Class struggle in post-Communist Russia

PARIS — PARIS -- Appropriately enough, for a society formed in Marxism, Russia this week will experience the climax of a class struggle.

The important classes in post-perestroika Russia are not the proletariat and the bourgeoisie. They are the old apparatus accustomed to run the country under communism, and the new "capitalists" -- those former members of the Communist apparatus adroit enough to have appropriated large chunks of the country's resources, calling it privatization.


The West calls the two groups the Communists and the reformers. This is a highly romanticized description of the reality, although it suits Washington, and Washington politics.

There are certainly reformers in Russia, but to identify reform with the entourage and practices of President Boris Yeltsin is to abuse the language. The best that can be argued for him is that his re-election is likely to prove better for Russia's neighbors and for the West than a victory by Gennady Zyuganov and the refurbished Communist Party.


It should surprise no one that this is a struggle for economic power, since Western elections are usually the same. President Clinton is to the American movie and television industry, and Silicon Valley, what Boris Yeltsin is to the conglomerate that now controls a major part of Russian raw-materials production. They finance his campaign, and in return he looks after their interests.

Former Senator Bob Dole is to the Chiquita Banana company, whose export interests he has faithfully protected for many years, what Gennady Zyuganov is to Russia's military-industrial complex. The Cold War's end has left arms and aerospace manufacturers stranded, if not strangled. They still are nationalized industries, and the Communist Party's return to power would mean their rescue by public finance.

The workers and jobless have little say in this -- until now. However they are the ones who will cast the votes, and if the counting is honest on Sunday, the voters will decide which of these two large and selfish interest groups will run their country in the future.

Thus has Mr. Yeltsin been handing out in campaign largess 5 trillion rubles taken from the protesting Russian Central Bank. He has even done the twist, or what purported to be the twist, to please the voters (and the television cameras) of Rostov-on-Don. Mr. Zyuganov reels from the blows, low and high, that he has absorbed from the president's campaign apparatus in the past few days.

But the most important thing about this election is that the president and Mr. Zyuganov have really had to go out and campaign. The result could not be settled ahead of time, as in the simpler days of "democratic centralism." To try could have provoked an uncontrollable reaction. Russians today take their political freedom very seriously.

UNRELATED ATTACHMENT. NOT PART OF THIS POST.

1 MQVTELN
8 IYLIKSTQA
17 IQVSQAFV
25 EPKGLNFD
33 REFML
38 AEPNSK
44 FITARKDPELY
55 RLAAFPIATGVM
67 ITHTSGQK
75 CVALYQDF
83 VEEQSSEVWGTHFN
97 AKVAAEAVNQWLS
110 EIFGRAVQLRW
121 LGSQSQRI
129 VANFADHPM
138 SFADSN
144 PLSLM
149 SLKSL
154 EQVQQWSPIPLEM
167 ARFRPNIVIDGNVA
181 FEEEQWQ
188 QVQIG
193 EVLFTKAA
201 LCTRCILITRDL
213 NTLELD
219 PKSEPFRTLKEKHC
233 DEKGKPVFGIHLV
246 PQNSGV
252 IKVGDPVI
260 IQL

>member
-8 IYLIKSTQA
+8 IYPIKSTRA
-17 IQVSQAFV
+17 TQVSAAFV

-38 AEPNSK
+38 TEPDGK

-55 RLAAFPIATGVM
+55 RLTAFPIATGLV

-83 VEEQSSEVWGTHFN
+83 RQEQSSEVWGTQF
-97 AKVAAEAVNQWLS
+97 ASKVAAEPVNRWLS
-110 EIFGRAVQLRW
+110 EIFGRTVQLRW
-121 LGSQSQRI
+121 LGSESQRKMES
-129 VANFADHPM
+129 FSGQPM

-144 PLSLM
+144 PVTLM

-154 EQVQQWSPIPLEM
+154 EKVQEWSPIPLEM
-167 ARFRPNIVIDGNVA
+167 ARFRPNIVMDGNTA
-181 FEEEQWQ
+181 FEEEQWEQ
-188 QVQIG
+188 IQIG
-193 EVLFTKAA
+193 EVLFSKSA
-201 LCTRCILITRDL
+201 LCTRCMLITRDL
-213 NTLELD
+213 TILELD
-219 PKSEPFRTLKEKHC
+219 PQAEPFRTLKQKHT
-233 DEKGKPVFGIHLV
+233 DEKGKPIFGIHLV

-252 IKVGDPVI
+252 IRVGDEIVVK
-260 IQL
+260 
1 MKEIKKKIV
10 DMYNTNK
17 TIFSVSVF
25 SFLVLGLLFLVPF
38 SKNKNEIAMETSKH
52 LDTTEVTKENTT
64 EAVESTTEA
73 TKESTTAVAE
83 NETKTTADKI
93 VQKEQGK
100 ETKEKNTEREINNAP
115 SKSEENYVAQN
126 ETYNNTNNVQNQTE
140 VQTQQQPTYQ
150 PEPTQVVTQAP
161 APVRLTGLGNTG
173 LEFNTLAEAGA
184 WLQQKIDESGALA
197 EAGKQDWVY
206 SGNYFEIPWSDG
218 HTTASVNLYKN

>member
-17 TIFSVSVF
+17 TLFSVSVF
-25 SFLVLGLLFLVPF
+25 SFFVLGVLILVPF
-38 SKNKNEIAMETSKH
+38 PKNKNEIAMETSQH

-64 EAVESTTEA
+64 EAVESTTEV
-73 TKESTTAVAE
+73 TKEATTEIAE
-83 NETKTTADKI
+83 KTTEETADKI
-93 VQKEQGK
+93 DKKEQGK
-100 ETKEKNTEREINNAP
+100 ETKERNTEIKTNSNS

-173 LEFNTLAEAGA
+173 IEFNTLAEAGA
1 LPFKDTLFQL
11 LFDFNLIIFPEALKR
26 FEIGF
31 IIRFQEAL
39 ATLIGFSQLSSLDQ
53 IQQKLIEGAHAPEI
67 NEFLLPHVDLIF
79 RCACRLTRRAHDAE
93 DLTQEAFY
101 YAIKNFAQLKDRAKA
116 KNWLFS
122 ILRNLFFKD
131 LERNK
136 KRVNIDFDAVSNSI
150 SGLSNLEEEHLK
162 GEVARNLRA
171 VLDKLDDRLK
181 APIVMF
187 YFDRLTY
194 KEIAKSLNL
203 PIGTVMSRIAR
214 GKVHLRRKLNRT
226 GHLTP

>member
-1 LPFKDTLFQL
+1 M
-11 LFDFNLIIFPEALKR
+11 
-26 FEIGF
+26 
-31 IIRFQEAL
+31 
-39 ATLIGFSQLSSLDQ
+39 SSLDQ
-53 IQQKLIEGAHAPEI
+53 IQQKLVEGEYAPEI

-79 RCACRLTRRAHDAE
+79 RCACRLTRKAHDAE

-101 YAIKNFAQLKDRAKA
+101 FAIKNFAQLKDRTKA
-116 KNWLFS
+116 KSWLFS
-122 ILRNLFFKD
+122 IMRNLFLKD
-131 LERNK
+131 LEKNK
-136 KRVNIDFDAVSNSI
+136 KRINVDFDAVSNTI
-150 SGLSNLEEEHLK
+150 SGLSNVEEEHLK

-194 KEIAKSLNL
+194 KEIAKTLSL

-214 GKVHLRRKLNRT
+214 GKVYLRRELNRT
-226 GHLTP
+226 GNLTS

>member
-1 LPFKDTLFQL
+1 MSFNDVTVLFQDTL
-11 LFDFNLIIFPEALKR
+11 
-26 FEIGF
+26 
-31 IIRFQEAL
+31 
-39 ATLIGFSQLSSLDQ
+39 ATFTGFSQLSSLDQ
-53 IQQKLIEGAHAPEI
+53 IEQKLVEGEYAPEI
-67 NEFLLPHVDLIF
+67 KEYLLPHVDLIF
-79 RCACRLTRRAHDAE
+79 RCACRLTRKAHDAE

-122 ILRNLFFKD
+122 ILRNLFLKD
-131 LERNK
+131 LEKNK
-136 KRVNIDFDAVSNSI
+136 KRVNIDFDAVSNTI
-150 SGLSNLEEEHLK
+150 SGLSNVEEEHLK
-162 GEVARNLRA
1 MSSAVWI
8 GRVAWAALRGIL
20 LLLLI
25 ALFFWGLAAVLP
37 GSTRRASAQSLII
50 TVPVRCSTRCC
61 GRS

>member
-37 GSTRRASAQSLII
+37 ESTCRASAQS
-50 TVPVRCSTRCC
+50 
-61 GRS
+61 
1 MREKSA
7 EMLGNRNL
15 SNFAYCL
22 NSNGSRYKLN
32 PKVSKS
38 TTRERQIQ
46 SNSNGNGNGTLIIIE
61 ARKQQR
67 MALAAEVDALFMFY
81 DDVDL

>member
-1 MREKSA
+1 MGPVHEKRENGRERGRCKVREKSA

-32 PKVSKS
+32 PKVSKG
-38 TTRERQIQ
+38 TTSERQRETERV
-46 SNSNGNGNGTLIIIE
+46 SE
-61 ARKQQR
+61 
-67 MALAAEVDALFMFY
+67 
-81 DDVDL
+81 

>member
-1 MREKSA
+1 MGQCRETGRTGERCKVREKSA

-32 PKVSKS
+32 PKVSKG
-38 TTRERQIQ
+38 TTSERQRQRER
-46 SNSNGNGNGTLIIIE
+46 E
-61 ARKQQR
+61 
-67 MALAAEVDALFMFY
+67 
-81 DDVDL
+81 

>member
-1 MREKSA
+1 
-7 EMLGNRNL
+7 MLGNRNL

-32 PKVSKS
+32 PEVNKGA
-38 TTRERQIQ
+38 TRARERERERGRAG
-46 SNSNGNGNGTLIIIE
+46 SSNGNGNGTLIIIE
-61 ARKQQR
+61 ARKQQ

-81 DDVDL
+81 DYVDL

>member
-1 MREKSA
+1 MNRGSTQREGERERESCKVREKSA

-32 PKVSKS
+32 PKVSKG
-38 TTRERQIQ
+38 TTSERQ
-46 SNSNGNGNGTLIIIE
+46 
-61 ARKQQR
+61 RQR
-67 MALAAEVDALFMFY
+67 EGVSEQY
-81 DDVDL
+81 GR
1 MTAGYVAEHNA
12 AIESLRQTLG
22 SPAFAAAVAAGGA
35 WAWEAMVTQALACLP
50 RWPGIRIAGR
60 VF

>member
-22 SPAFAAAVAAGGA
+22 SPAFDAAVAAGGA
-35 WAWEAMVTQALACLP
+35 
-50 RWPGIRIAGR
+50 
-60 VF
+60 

Civil-war possibility

Nonetheless this struggle for power is serious enough for Russian commentators as well as politicians to talk about the vote in terms of a possible provocation to civil war. It is impossible for someone not part of the Russian political scene to say how serious this risk may really be.

Certainly if Mr. Zyuganov wins, the people who presently control Russia's energy and raw-materials resources, principal source of Russia's export income, as well as the country's enormous energy reserves, will be in danger of expulsion from power and office, their industry re-nationalized.


Mr. Zyuganov explicitly threatens this. He says, "Russia's natural gas and its oil, like all of its natural resources, are the treasury of all of Russia, and are not the private wealth of those now in charge of them."

This is a claim with justice behind it. The industry's present managers are mostly the people who ran the energy industry when it was the property of the state. They were handed it virtually as a gift, in the guise of its privatization, and at a stroke were made rich and powerful. Their principal political ally is Mr. Yeltsin's prime minister, Viktor Chernomyrdin.

But Mr. Zyuganov's backers in the armaments industry have also inherited from the Soviet state the offices and privileges they hold. (As do others in this struggle; the old security establishment of the U.S.S.R., which was broken into parts following the Soviet Union's collapse, is also a major power player.)

This is what underlies Sunday's election, and what will be important in its outcome. So far as Russia's foreign and domestic policies are concerned, the rivals have little to argue about. All the candidates want Russia rebuilt as a great power, its prestige restored, the republics of the old U.S.S.R. reunited, and new social policies to appease popular discontent and the anger of those people for whom reform has meant ruin. It is easy to agree on all that, if not so easy to do it. It's the power and wealth that makes the trouble.


William Pfaff is a syndicated columnist.


Pub Date: 6/13/96